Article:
-Alexandre Burrows led the team with 6 shots, while Jannik Hansen took a total of 5. Hansen has been shooting a lot more lately, he’s been getting more minutes, and maybe there’s a bit of a confidence factor with him, knowing that he should shoot a bit more. That’ll be 20 shots in his last 8 games, and any forward who is keeping a pace of over two is pretty good. HIs defensive game remains strong, as he gave up only one chance at even strength this game, although he didn’t play in the toughest of circumstances.
-Heatley, Cullen and Bouchard, who are, I guess, Minnesota’s best line with the injuries they have spent a lot of time against Kevin Bieksa and Dan Hamhuis tonight. The trio recorded shots on net and won the chance battle, so this is a rare loss for the Bieksa/Hamhuis defensive pairing.
-Along with Koivu, missing was Devin Setoguchi and Casey Wellman. For a while I also assumed that Cal Clutterbuck was hurt, too. He was apparently in the lineup tonight.
-The Canucks fourth line is not very good right now. It’s almost making me miss Aaron Volpatti. Even Maxim Lapierre has looked short a step. In other Canucks depth forward news, Manny Malhotra was on for three chances for, which is very inspiring. His offensive game has yet to show up since the season started, although he has been taking on a load of defensive minutes.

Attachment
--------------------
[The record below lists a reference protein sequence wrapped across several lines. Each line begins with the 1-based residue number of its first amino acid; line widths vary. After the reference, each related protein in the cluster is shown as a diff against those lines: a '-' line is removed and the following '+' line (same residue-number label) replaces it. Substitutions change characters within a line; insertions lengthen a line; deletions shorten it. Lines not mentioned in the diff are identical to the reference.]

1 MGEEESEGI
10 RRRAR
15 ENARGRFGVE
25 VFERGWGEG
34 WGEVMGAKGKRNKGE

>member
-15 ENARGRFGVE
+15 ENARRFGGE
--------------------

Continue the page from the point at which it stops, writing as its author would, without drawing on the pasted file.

-Finally, another big game for the second line, who were doing some buzzing, and taking those long shots, trying to get inside. Chris Higgins passed the puck very well, and Mason Raymond is right up to game shape.
STATISTICAL THREE STARS:
#1 – Roberto Luongo (33/33 stopping shots, 8/8 stopping chance attempts on goal)
#2 – Chris Higgins (37.5% offensive zone start ratio, +1 on chances, two chance assists, three shots on goal)
#3 – Jannik Hansen (25% offensive zone start ratio, +2 on chances, five shots on goal)
Scoring Chances for NHL Game Number 20486
|VAN||1||1:08||VAN G 1-0 Henrik||1||2||3||17||22||33||2||14||21||32||55||5v4|
|VAN||2||9:32||VAN G 2-0 Kesler||1||6||17||22||23||33||2||7||21||32||55||5v4|
|VAN||2||1:59||VAN G 3-0 Burrows||1||6||14||22||23||33||6||14||16||18||32||46||5v5|
|VAN||3||3:26||VAN G 4-0 Hansen||1||9||27||36||41||52||2||14||16||18||32||55||5v5|
|Period||Totals||EV||PP||5v3 PP||SH||5v3 SH|